After a solid year of planning and publicity, the 2015 All Star Game has come and gone. What were the main impressions Cincinnati left on the MLB players and officials, the visitors and the media? Will there be any long-term benefits? And what did we residents ultimately get out of the experience?

It'll take months if not years to sort out the benefits, but two things are clear the day after the game: Cincinnati did a masterful job of planning and hosting the All Star Game, and we really lucked out with the weather. Every major outdoor event went off as planned, and even a last-minute replacement headliner for the free concert at Paul Brown Stadium turned lemons into lemonade.

Local organizers were surely dying a thousand deaths during Monday's and Tuesday's storms, but the Cincinnati presented during national TV segments was sunny, balmy and happy.

Here's a roundup of day-after media coverage:

8 ways Cincinnati rocked the All Star Game (Cincinnati Enquirer)

Fans, visitors impressed with Cincinnati's show (WVXU-FM)

All Star players impressed with Cincinnati and events (Local 12)

Cincinnati's All Star festivities a home run for visitors, locals (Business Courier)

9 lessons Cincinnati learned from the All Star Game (WCPO.com)

Alisha Perkins: I was fully prepared to not like Cincinnati, but I kind of fell in love with this place (Huffington Post)

Pete Rose drama plays out on baseball's biggest stage (New York Times)
 

MLB.com highlights Cincinnati's attractions for All Star Game visitors


Now come the national media stories highlighting Cincinnati's restaurants, bars, arts & culture, museums and general urban renaissance to provide All Star Game visitors with a well-rounded picture of what to expect during their time here. Leading off is Major League Baseball itself, going for a home run overview of Cincinnati attractions along with Skyline, Graeter's and Montgomery Inn ribs.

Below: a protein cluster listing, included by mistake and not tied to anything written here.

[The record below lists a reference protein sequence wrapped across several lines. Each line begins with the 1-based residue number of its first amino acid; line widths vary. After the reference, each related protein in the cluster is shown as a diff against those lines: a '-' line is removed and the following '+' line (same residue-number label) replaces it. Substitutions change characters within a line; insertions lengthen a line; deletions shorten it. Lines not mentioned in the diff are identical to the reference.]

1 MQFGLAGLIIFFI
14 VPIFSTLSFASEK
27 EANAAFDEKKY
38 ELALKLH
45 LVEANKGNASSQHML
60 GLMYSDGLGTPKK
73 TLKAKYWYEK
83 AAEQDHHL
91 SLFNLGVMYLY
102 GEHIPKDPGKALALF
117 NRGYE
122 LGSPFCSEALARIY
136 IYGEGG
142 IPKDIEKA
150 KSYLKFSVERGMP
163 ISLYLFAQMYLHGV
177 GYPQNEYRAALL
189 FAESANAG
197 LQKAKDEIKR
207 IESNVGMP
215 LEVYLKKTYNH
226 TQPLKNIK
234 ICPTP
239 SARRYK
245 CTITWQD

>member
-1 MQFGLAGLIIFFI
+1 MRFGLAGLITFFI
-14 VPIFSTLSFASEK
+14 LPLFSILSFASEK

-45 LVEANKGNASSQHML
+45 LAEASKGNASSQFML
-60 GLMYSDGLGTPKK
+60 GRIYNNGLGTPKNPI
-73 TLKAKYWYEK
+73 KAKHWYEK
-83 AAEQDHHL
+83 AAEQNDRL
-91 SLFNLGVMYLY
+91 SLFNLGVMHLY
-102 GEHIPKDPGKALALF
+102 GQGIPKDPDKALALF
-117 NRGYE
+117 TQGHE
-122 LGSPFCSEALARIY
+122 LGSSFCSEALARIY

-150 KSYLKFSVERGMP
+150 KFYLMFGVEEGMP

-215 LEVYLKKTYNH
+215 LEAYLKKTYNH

"Seemingly in a renaissance for progress and development, it feels like the perfect summer for Cincinnati to be hosting the All-Star Game presented by T-Mobile," the MLB.com article opens. "A lot has changed since 1988, when the city last hosted the Midsummer Classic. Cincinnati was known then (and now) for being a baseball town with its own unique style of chili. Today, it has a chance to be recognized for much more."

Read the full MLB.com article here.
 

Union Terminal the most beautiful place in Ohio


Food/drink/travel website Thrillist has published a list of the most beautiful places in all 50 states, and their choice for Ohio is Union Terminal, home of the Cincinnati Museum Center. It's one of only two buildings highlighted across the U.S., with most of the beauty spots being parks, lakes, mountains, beaches and other natural wonders.

Calling Union Terminal "the greatest cultural advance Cincinnati has given the world since the Ickey Shuffle," Thrillist likes the combination of multiple museums featuring "large-scale models of the city and replicas of ancient caves that you can actually walk through" and "Gilded Age architecture that denotes an old-school rail station."

Read the full Thrillist story and list here.
 

WSJ highlights Cincinnati Art Museum show in Japanese art roundup


The Wall Street Journal's Arts section reviews historic Japanese art now on display in three museums across the U.S.: Cincinnati Art Museum, New York’s Metropolitan Museum of Art and the Clark Center for Japanese Art and Culture in Hanford, Calif.

"Whether a black-and-gold lacquer box or the vibrant print of a cresting wave, a samurai’s helmet or a flowing silk kimono, Japanese works are a familiar sight in museums across the U.S. today," writes WSJ art critic Lee Lawrence. "Three shows currently on view provide insights into how this came to be."

Cincinnati Art Museum's "Masterpieces of Japanese Art" exhibition is on display through Aug. 30 in Eden Park.

Read the full Wall Street Journal article here.
 

Beer and baseball traditions make Cincinnati a "fun Midwest destination"


The New York Daily News has a new travel piece focusing on Cincinnati's beer brewing and baseball traditions, mixed with first-person impressions of riverfront development on both sides of the Ohio, downtown hotel and restaurant options and the renaissance in Over-the-Rhine.

"To a degree Cincinnati can't help but channel its past," J.P. Hoornstra writes. "The centralized downtown neighborhood known as Over-the-Rhine claims to be the largest urban historic district in the country, densely packed with 19th-century brick buildings built in the Italianate style. The neighborhood shows its age but is also increasingly livable, walkable and shop-able.